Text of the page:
RALEIGH, N.C. (WTVD) -- Friday marks 100 days since Russia launched its invasion of Ukraine.
The war that has killed thousands of people and displaced millions of others shows no sign of ending anytime soon.
"I didn't see it coming," said Alena Jones, an NC State graduate student who was born in the Ukraine and adopted from an orphanage when she was two years old. "The pictures are on the Internet, so everyone has seen it too. It's just pure evil."
Alena was part of the nearly 200 people who came to the annex of the Providence Baptist Church Friday to pack meals for refugees.
"I'm very proud to be here," Alena said. "I'm even more proud now and to help these people and show God's love."
The goal was 50,000 meals Friday and the same in two other sessions over the weekend.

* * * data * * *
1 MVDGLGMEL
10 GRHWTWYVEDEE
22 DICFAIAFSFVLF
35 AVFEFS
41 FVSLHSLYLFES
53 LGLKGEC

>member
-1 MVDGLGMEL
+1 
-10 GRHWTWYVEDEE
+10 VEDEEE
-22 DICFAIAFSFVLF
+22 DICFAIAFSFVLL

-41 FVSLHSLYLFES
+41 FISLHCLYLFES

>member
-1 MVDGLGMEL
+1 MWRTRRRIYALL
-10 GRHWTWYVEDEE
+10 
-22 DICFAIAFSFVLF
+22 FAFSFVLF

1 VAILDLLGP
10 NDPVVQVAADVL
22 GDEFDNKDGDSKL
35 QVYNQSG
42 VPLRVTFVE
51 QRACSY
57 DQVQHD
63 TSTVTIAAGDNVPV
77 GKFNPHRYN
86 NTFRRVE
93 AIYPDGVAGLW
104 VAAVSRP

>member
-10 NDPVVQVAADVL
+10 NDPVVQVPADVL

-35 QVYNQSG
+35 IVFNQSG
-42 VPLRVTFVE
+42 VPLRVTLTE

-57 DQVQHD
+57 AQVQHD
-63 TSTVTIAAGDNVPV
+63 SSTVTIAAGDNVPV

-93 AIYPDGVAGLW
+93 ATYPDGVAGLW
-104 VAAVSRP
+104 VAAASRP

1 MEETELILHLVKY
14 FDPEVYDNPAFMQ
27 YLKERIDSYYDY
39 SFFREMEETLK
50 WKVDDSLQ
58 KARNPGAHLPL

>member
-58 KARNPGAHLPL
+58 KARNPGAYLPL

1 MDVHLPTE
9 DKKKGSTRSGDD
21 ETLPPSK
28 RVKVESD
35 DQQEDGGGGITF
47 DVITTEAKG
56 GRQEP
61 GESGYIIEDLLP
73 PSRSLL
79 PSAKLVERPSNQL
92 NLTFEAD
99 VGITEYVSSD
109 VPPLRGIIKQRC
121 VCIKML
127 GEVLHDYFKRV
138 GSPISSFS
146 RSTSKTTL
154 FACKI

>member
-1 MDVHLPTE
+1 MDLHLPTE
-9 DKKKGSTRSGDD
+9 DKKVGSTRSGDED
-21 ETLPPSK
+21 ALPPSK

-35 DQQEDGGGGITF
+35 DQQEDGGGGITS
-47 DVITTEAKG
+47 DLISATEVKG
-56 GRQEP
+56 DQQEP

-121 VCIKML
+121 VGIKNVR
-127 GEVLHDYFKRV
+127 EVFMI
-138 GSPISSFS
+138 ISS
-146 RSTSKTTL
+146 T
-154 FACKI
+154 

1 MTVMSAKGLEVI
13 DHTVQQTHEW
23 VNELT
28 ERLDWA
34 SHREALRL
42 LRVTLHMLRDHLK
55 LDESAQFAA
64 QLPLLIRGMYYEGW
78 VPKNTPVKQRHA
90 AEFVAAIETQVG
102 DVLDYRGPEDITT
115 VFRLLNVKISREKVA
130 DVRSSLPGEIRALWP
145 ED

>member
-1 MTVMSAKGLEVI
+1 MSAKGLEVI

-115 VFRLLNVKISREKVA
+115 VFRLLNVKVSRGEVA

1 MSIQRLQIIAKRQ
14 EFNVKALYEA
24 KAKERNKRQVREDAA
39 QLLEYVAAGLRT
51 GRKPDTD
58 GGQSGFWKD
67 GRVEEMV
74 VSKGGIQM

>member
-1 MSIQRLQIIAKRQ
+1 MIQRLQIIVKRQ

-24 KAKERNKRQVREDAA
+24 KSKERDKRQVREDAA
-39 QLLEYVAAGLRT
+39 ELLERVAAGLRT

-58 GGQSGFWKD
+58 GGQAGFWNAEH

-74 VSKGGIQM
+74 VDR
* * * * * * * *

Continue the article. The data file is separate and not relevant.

Volunteers sorted the mixtures and vacuum sealed the bags. There were some vegetable and soy mixtures plus vitamins and rice.
"This is an opportunity to do something we can't always physically do," church member Jane Currin said. "We can do the physical work to send the food we know will bring comfort to folks.
The church partnered with the non-profit Feed the Hunger, which has helped pack meals all over the country for refugees. So far 800,000 have been sent to Poland and the Ukraine.
The meals packed Friday will be added to the next container to make more than 1 million meals.
"Jesus told us to care of the poor and feed the hungry," said Sharon Martinez, a parishioner at the church for ten years. "He tells us if we do that, we're being a blessing not only to them but him as well."
Sharon felt helpless as the war has gone on and had wanted to do something.
"These folks need it. There are people who are suffering and they're hungry," she said.
Volunteers pack thousands of meals in Raleigh for Ukrainian refugees
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